Culver City Observer -

Winter Writing Contest Winners

This Week We feature the 2nd Place Winner

 

The Culver City Observer believes that a fundamental part of life is learning how to write. Last week we featured the first-place winner. This week we feature the 2nd place winner Andrew Oda. We will be featuring the writing of other winners in the upcoming weeks. The ASB sponsored this year's contest. The first-place winner received a $50 Amazon gift card and the 2nd and 3rd place winners received $25 Amazon gift cards.

Students were encouraged to write a piece of fiction or poetry that shows a unique perspective of the world, including what it means to interact with others with different viewpoints. We are grateful to Kathleen Rowley a NBPTS Certified English Teacher at Culver City High School.

We hope you enjoy these unique stories from our middle school students.

2nd Place:

Pyrite

by Andrew Oda

*Clunk*

*Clunk*

*Clunk*

*Cluck*

The mines today are particularly stuffy and stale. I can't honestly say I like working in the mines. Actually, I can't stand it. Doing cheap labor is a generally enjoyable and soul-sucking experience, repeating the same repetitive action, in the same general area, fourteen hours a day, six days a week (Sunday is of for church), twenty-five days a month, all for wages disproportionate to what we do. Dozens of other men work in the min, most of them from the home land, and one of them is a close friend of mine. He and I grew up in the same providence, we grew up with each other, studied together, and ultimately, we both decided to immigrate to California. Everyone here has a reason to be doing a grueling job for a small wage: some were hopefuls and thought they could get rich from all the gold here, while others pooled their money and came here to start a new life in a land of opportunities. But for now, it's back to work.

*Clunk*

*Clunk*

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I sit outside in the hot desert sun thinking about why I'm here. I work a terrible job with low wages, inhaling dust and smoke by the lungfull, and I know that I won't be able to do this work forever. I hate it. I really hate it all, I think I would be better off without it, but I persist. I do what I do all for one reason: Every week, I take $4 of my $5 paycheck and seal it in an envelope addressed for home. I know that she's coming soon. I receive letters on occasion, but the ones I do get help me remind myself why I still swing the pickaxe. Dear James, she writes (the immigration officer gave me this name after he couldn't pronounce my "weird" name) I hope you are doing well. I am healthy and doing my best to find a way to get to where you are. I am happy to tell you that the delivery of my baby girl went smoothly. I know you told me you wanted a boy, but I promise that I will see you soon. Love, I fold up the letter and carefully put it back in my pocket. For now, it's back to work.

*Clunk*

*Clunk*

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Lee (the name a different immigration officer gave my friend) and I were mining for coal as usual when one of the younger men (no more than sixteen) ran into the mine with a panicked look and told everyone to get to the radio. I know that the pale-skinned men who had lots of power did not necessarily....approve of our employment, and I looked at the drawings in my bosses newspaper once, to find a less than flattering cartoon. We gathered around the radio, and the news jingle played. Breaking News, the man on the other side said, The Page Act has been put into effect by the president today. The law now bans Chinese Women from immigrating into these United States of America. In other news, two days ago the Civil Rights act was passed in congress, a law which- the radio dial was shut off. "Well, shi-"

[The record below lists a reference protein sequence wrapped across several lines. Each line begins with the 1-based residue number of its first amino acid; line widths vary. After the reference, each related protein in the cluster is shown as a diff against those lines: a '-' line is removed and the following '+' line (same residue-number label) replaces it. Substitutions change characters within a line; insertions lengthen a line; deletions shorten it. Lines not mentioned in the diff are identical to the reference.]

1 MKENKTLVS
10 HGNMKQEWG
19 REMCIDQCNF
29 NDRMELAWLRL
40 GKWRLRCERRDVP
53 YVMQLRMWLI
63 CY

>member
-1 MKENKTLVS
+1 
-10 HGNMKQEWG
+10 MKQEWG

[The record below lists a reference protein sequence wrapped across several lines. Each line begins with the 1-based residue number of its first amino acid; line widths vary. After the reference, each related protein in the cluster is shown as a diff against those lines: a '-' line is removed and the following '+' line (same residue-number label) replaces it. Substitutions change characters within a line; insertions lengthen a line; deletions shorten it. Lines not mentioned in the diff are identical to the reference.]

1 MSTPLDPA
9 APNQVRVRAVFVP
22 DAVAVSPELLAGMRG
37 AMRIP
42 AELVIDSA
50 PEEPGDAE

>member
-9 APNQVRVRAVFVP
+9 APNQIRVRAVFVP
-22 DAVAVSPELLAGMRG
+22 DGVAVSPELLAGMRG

I find myself in the local bar. Not the main one in town, the little one that is in the outskirts that allows us to drink there. I don't usually drink, but I think an exception is necessary today. Lee enters the bar with me. I speak to him in our native tongue.

"What do I do? I know that you have a son and he can come over here in a few years, but I only have a newborn daughter."

"Maybe you should go back and return. You still have money that you were going to send to your wife. Spend that on a ticket back to the homeland. You can tell the officers that it's a 'family emergency'. I don't know- just do something."

He switches back to English and asks the barkeep for some drinks.

"To family."

"To family."

A few years later

I am back in the mines. I am still happy as my five year old son is growing up back at home with my wife and daughter. Lee's son came to help out a few months back. Both seem happier, but loneliness is my constant companion. I hope for the best, but the white men seem to be more hostile, with more propaganda and resistance to our workforce. The letters from home are still coming, and it seems to be that the boy is already wanting to go. I was starting to write a reply letter when Lee called me into his room to listen to some news. The news reporter's monotone voice echoes throughout the room. This just in, he says as dread creeps through my spine, The Chinese Exclusion Act has been passed by Congress. All immigration from China has been banned in the United States of America. The radio is shut off and Lee turns towards me. I avoid eye contact and return to my room. The first reply is thrown in the trash, as I start a new letter. On the new sheet of paper goes the date:

May 6th, 1882

To my dear wife and children.

Please stop saving money for a steam boat ticket. It will be a while before I can return.

 

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